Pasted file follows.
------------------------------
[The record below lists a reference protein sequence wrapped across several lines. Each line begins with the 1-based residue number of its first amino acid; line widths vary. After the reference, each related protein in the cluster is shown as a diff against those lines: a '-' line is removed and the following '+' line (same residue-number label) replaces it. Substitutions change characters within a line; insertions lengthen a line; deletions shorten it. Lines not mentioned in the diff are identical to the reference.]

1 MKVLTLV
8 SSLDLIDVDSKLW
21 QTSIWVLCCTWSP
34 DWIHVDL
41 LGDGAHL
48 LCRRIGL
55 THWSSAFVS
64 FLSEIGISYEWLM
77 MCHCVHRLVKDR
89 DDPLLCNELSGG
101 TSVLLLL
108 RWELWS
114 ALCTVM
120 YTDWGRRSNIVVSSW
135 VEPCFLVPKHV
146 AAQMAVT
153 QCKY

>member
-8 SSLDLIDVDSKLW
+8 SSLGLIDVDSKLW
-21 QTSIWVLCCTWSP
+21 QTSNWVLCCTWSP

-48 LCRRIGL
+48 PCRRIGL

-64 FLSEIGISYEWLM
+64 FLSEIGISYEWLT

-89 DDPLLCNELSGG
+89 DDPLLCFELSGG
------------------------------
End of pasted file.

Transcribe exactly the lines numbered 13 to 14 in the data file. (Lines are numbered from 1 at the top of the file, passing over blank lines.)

108 RWELWS
114 ALCTVM